Replacing 30 Minutes of Sitting With Exercise Can Reduce Death Risk by 45 Percent, Study Says
We all have those days where we just can’t find the time (or will) to exercise, which usually isn't a problem—unless you stop exercising altogether. While prioritizing exercise can be difficult for those working a desk job or crazy hours (read: a lot of us), a new study from the American Cancer Society shows moving just an extra 30 minutes a day is worth the extra effort.
The study, published in the American Journal of Preventive Medicine, found regular moderate or vigorous physical activity to be associated with not only a 45 percent decreased risk of death, but researchers also found strong associations between exercise and reduced risk for cardiovascular disease and certain cancers.
The researchers noted that while there have been many studies conducted to find the relationship between exercise and longevity, few have focused on what type of exercise needs to be done to obtain these benefits. The team analyzed self-reported sitting time, light physical activity, and moderate to vigorous physical activity of the 92,541 participants in the ACS's Cancer Prevention Study II Nutrition Cohort over 14 years to find out.
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Evidence showed those meeting the baseline criteria of 17 minutes of moderate to vigorous exercise per day saw a 14 percent decrease in mortality risk after adding 30 minutes of light activity to their daily routine. Those who took that extra 30 minutes to participate in more moderate or vigorous exercise saw a 45 percent decreased risk of death.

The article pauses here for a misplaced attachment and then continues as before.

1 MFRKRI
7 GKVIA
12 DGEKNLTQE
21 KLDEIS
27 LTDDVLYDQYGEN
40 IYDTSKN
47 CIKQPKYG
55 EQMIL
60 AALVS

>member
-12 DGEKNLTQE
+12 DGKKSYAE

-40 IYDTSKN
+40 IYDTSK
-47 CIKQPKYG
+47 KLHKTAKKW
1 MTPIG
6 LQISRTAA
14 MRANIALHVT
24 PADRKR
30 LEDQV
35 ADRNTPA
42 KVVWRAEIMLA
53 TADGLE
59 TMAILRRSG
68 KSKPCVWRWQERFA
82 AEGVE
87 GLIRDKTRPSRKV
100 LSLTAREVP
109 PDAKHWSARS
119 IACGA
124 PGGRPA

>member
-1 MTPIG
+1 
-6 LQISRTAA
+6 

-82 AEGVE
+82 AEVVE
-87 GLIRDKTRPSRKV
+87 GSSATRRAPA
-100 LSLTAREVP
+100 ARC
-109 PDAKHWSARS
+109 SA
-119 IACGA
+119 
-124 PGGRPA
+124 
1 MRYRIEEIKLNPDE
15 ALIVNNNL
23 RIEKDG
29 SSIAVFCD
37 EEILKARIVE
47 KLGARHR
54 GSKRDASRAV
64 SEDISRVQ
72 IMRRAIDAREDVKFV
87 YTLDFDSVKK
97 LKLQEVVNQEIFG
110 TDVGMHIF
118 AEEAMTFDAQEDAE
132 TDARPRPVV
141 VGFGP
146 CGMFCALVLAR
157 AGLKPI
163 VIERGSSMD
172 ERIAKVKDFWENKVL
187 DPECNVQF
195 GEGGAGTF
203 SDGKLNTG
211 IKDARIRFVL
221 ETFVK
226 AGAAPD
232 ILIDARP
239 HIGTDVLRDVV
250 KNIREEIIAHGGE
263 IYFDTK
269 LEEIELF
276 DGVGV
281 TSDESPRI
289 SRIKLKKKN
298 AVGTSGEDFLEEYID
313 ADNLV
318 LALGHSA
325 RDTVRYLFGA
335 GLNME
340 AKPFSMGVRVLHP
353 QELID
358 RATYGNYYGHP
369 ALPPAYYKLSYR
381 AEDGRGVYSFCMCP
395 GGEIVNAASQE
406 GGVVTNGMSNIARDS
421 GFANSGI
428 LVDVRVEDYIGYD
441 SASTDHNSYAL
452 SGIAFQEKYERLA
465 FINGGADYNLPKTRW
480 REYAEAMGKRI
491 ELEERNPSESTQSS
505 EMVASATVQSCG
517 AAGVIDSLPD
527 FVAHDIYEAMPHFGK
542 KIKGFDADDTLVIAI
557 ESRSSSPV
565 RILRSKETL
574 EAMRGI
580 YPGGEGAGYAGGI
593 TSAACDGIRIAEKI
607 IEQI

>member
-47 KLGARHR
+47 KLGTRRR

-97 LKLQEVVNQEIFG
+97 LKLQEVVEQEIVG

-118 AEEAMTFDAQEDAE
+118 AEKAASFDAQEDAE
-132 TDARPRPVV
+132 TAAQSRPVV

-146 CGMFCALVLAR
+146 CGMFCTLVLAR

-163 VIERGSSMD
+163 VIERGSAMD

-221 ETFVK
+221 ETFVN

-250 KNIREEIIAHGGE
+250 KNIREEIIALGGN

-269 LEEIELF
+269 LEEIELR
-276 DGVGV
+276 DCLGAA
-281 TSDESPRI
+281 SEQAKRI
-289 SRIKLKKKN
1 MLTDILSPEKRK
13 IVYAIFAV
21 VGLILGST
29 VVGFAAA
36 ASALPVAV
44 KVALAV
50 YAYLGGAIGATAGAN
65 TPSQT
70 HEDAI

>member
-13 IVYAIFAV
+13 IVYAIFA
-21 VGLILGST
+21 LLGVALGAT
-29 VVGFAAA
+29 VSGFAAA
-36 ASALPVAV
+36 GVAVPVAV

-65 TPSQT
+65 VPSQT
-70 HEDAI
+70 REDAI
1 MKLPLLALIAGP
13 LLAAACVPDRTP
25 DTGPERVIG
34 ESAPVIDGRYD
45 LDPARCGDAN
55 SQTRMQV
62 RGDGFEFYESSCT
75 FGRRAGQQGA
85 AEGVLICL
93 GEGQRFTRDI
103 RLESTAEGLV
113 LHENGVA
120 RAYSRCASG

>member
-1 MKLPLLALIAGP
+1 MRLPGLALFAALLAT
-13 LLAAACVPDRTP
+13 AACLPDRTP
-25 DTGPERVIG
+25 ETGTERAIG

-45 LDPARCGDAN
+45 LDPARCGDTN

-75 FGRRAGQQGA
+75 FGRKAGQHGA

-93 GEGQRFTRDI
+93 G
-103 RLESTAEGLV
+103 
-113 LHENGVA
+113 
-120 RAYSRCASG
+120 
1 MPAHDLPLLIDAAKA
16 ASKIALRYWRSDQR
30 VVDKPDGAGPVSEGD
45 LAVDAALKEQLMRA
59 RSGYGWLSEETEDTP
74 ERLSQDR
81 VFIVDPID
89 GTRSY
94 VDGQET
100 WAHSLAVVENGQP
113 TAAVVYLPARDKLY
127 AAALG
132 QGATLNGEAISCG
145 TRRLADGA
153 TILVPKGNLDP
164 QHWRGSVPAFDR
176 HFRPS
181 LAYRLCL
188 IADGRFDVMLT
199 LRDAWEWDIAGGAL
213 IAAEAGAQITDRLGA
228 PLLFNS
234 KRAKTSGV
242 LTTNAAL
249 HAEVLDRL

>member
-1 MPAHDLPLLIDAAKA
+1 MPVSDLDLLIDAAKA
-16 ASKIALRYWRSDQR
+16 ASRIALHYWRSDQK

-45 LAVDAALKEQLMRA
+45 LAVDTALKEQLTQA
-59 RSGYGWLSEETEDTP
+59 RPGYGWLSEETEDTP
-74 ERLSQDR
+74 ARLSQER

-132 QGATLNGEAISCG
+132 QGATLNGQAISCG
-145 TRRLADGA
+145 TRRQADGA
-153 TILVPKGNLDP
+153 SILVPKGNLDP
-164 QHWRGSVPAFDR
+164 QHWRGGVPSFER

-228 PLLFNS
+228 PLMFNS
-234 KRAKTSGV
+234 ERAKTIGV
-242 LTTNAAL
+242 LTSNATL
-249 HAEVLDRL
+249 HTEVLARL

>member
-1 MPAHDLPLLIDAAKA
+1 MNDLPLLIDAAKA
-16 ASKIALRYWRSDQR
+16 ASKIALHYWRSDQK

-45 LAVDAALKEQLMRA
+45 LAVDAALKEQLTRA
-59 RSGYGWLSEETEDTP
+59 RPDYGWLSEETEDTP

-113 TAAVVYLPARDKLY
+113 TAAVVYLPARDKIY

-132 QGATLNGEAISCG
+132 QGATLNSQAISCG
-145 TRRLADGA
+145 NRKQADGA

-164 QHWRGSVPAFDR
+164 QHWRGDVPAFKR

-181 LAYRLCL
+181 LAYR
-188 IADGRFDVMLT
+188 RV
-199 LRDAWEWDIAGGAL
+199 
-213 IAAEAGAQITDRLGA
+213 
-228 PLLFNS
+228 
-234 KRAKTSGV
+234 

There were similar but smaller associations found in those who already participated in 30 minutes or more of moderate to vigorous exercise each day. Those who replaced an extra 30 minutes of sitting time with light physical activity saw a six percent decreased risk for mortality, while those who incorporated an extra 30 minutes of moderate to vigorous activity saw a 14 percent decrease. It’s important to note those who already spent more than 38 minutes per day engaging in moderate to vigorous exercise did not see any change in risk by adding 30 more minutes of movement each day.
"These findings suggest that the replacement of modest amounts of sitting time with even light physical activity may have the potential to reduce the risk of premature death among less active adults," the researchers said.
The bottom line: Recent research shows less than a quarter of Americans are meeting the nation’s minimum physical activity guidelines of 150 minutes of moderate activity or 75 minutes of vigorous activity per week. The number is even lower for those following the physical activity guidelines for optimal health—300 minutes of moderate activity or 150 minutes of vigorous activity per week. We could all use a few tips for incorporating exercise into our daily routine, and here are 12 easy ways to do so.